If you are hearing the word repossession you are rightfully going to be concerned. However, rather than worrying yourself unnecessarily, read our guide as to what actually happens during the repossession process so you can make sense of the position that you are in.
The main point to make though, above all else, is absolutely do not ignore the situation. The worst thing you can do if you are facing repossession is to ignore the contact that your lender is trying to make with you. This will make the situation become as bad as it can be, the quickest it can get there. There are a broad range of advice options available to you – charities, help lines, government services, and lawyers. Make sure you get in touch with one or more of these organisations immediately.
There are a number of steps that your mortgage lender has to take before they are allowed to repossess your home. Throughout a lot of the process it is possible to halt it and prevent repossession so do not be immediately concerned if you feel that you are long way into the process – you may still be able to get help. When they are threatening repossession your lender must have:-
- Clearly stated to you the total debt you have with them, the payment they require and by when.
- Discussed options for dealing with the situation with you – including discussing any possible ideas for changing the way you pay your mortgage.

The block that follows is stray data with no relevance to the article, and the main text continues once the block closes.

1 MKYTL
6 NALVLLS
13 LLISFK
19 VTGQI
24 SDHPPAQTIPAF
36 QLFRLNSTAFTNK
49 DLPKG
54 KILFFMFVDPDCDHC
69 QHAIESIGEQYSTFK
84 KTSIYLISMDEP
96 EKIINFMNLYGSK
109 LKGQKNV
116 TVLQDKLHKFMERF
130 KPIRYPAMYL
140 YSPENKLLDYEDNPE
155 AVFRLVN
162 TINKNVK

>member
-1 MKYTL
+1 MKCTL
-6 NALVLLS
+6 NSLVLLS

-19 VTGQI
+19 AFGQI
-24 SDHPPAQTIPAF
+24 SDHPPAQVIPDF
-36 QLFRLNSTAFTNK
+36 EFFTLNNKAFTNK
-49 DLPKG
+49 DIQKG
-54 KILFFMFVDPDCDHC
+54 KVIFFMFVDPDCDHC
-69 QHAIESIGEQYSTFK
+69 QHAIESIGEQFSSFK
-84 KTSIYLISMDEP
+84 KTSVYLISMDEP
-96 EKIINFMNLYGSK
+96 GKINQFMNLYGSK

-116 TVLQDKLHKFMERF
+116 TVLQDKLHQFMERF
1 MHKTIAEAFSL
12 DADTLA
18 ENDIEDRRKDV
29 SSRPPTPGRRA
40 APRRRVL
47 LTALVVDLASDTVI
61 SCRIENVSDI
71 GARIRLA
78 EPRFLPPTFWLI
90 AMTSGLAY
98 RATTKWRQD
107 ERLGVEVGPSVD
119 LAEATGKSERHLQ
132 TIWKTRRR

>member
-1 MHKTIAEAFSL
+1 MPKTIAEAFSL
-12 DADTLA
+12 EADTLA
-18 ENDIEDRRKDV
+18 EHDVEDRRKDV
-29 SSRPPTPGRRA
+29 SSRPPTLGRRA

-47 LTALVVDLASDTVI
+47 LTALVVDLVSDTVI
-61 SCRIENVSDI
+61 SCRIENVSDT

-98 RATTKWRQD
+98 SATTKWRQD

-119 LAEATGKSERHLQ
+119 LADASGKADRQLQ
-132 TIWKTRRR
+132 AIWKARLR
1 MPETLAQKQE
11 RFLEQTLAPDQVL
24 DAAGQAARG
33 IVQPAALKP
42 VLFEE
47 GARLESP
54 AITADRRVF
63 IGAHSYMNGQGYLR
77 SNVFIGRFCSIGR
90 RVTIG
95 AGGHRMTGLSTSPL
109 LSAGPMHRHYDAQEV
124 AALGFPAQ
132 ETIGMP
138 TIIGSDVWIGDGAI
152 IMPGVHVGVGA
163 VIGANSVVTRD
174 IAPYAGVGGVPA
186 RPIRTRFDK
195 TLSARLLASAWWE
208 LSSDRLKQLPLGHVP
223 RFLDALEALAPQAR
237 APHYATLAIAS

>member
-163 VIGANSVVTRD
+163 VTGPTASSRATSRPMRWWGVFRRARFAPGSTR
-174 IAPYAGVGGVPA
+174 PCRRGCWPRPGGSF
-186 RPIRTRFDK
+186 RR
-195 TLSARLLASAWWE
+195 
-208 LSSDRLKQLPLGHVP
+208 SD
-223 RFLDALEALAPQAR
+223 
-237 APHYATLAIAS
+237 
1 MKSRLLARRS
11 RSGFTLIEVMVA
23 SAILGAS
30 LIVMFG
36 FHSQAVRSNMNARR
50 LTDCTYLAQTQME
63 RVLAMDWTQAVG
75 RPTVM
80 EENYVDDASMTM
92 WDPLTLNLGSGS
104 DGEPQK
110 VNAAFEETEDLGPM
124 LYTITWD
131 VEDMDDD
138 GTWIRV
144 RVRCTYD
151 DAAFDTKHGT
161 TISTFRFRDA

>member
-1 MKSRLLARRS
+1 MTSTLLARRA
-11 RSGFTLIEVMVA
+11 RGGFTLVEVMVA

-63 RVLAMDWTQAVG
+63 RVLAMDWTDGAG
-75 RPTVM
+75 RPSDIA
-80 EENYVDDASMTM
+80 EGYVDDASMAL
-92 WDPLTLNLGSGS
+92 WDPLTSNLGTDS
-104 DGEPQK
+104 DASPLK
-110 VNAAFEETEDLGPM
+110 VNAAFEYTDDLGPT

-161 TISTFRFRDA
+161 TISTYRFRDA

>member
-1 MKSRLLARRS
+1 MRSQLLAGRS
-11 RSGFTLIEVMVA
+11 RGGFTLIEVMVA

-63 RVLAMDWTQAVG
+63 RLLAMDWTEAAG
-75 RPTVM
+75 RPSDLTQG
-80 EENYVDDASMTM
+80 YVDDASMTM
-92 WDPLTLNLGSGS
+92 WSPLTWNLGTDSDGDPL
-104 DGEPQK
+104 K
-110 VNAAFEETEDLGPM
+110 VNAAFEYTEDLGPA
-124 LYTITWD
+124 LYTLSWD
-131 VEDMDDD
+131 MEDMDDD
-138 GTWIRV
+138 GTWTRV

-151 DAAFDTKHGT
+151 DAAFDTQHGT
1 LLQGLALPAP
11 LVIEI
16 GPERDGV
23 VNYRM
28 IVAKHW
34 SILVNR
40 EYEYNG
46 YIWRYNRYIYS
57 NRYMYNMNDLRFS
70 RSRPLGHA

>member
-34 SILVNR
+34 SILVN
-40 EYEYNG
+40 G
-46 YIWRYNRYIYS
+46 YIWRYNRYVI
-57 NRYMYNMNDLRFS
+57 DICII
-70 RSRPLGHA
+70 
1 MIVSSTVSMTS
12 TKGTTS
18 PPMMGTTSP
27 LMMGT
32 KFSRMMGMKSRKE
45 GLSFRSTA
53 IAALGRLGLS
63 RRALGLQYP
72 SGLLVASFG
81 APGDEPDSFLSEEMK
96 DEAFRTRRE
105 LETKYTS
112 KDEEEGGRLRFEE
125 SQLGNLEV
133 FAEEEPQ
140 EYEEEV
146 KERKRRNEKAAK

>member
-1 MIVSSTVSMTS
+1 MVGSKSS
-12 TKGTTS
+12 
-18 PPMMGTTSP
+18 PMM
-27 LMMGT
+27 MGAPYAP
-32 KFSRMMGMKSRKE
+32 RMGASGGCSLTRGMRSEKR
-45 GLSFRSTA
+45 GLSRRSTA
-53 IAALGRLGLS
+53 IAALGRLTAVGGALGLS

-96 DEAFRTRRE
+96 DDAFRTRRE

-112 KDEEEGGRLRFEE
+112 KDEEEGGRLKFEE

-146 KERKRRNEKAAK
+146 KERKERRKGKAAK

- If you make any payments to your lender they must accept them unless they provide you with a reason and an explanation with 10 days of you making this offer of payment.
- You must be given a fair amount of time to respond to their requests and they must respond to contact which you make.
To reiterate, it is absolutely vital that you reply to your lender. If you do not reply you are likely to miss your chance to negotiate with your lender. However, this said; even if legal action has been threatened by your lender it does not mean that you will definitely lose your home. If you haven’t made contact with your lender prior to court action being started, it may not be too late to save your home – get yourself a lawyer today. In terms of legal action:-
- Your lender must give you 15 days notice before starting legal action.
- You must attend the hearing in all circumstances, unless you are told that it is cancelled or postponed. If you do not attend your hearing this will reflect badly upon you and make it more likely that you lose your home.
- Your lender must warn your council that you are attending a hearing in which you could lose your home. They must give your local council 5 days notice of this as you may need to contact the council and declare yourself homeless.
Contact a solicitor such as Roskell Davies who specialises in repossessions today to get the support and advice that you need at this difficult time.